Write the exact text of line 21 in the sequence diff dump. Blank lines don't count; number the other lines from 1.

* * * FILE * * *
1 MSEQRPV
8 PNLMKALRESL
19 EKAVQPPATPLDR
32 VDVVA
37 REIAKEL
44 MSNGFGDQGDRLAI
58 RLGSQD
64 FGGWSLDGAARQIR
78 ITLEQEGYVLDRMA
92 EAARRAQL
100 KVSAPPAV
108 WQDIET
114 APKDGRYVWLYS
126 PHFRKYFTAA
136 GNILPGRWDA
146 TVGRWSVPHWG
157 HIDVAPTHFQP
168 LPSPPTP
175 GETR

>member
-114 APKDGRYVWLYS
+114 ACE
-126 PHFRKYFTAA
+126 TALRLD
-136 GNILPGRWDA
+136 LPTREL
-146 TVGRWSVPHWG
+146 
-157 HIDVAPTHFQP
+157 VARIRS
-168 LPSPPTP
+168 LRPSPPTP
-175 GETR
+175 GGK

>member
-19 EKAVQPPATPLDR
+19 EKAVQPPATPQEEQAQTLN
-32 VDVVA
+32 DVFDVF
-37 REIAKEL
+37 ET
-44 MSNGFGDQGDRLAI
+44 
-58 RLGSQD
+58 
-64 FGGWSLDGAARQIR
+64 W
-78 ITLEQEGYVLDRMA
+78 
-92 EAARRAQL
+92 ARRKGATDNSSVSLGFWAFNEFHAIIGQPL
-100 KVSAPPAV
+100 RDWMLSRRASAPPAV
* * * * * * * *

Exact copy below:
-114 APKDGRYVWLYS